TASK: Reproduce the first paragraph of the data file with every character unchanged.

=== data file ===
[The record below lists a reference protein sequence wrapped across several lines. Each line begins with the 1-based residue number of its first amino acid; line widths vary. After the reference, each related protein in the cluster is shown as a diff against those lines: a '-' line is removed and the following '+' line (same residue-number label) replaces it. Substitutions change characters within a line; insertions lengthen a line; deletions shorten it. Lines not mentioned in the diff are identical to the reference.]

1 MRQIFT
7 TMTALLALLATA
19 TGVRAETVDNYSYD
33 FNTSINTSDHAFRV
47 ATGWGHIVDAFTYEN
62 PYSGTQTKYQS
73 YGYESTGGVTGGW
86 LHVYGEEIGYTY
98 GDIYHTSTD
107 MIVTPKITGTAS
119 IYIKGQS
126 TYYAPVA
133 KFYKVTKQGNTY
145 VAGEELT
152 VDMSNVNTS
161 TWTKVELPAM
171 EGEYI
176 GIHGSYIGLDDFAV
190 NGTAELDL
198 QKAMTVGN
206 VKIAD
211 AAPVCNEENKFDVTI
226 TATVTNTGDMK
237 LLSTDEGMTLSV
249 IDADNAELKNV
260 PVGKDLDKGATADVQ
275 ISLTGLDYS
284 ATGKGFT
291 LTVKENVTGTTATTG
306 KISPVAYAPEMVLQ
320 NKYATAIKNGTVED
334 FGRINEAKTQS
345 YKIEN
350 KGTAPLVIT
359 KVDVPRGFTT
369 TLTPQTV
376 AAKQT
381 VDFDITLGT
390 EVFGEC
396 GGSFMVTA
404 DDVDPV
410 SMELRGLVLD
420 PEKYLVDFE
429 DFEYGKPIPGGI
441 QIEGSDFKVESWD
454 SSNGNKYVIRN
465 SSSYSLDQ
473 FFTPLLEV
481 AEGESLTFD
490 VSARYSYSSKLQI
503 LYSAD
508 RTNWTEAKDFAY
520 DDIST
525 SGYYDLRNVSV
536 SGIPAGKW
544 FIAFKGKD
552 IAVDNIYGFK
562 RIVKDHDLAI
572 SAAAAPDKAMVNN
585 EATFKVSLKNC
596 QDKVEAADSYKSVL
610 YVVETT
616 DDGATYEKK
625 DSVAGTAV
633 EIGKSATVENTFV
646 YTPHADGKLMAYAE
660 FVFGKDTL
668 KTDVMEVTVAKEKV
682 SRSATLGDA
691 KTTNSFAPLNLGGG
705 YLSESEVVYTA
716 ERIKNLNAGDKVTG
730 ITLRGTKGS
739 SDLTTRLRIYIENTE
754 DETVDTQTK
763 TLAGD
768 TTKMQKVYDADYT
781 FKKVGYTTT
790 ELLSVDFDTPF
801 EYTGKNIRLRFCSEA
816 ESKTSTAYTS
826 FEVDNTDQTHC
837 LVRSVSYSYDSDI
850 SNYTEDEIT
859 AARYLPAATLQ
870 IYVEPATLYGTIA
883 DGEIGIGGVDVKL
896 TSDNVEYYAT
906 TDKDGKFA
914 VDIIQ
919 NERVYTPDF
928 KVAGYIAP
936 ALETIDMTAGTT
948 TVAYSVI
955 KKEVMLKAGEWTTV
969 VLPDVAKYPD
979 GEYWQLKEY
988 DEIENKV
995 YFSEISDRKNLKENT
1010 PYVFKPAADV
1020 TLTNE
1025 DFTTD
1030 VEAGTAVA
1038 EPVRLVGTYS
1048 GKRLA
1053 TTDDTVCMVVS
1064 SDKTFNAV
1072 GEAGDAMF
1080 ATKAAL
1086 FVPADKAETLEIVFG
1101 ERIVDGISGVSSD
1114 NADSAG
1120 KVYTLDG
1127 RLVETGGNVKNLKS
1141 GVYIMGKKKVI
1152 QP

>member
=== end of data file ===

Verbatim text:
[The record below lists a reference protein sequence wrapped across several lines. Each line begins with the 1-based residue number of its first amino acid; line widths vary. After the reference, each related protein in the cluster is shown as a diff against those lines: a '-' line is removed and the following '+' line (same residue-number label) replaces it. Substitutions change characters within a line; insertions lengthen a line; deletions shorten it. Lines not mentioned in the diff are identical to the reference.]